Neonatal Lupus Erythematosus

Joanna M. Burch, Lela A. Lee and William L. Weston


Dermatology Nursing. 2002;14(3) 

In This Article


The treatment for the cutaneous lesions is strict sun avoidance and mid to low-potency topical steroids. Systemic steroids are not required for managing cutaneous lesions. Systemic antimalarial treatment is not advisable due to its potential toxicity and slow onset of action. The parents should be counseled that the lesions are transient and will likely resolve by 6 to 8 months, usually without any evidence they were present. Residual, persistent telangiectasias can be treated with the pulsed-dye laser.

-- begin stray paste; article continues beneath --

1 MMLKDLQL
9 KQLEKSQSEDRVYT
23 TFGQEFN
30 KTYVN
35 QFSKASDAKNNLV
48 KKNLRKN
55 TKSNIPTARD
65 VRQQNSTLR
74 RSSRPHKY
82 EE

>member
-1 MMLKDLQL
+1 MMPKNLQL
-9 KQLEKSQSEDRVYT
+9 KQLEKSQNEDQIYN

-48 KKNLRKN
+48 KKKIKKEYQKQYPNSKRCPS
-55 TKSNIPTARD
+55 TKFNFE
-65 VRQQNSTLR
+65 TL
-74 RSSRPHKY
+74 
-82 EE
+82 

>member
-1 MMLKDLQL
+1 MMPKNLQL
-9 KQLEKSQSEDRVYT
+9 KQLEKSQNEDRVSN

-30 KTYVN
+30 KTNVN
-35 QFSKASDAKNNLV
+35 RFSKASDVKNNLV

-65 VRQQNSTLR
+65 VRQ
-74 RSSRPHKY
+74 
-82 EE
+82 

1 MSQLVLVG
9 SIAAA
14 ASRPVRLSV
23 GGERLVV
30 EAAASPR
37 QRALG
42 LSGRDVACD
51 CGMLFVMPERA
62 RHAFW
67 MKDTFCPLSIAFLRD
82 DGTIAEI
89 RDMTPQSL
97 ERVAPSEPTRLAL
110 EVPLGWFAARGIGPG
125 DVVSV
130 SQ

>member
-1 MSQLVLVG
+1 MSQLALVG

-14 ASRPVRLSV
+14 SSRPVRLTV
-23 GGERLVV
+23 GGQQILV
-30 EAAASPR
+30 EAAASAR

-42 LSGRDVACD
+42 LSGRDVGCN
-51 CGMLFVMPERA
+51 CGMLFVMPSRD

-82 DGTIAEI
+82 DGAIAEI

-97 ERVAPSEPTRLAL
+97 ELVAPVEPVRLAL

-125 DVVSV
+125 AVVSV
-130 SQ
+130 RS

In CHB, there is some evidence that dexamethasone is helpful in preventing hydrops fetalis, and may have some effect in less-severe cases of AV block. Third-degree block never regresses but there are cases of second-degree block improving. Jonzon found several occurrences of sudden death in a group of patients with congenital heart block who were symptom free. In half, there were no preceding symptoms. He recommended early implantation of a pacemaker as the treatment of choice for all patients with CHB (Brucato et al., 1999). However, there is no firm consensus regarding the management of CHB, either prenatally or after birth.

The infant should be referred to the appropriate pediatric specialist (cardiology, gastroenterology) for evaluation and treatment of extracutaneous manifestations.


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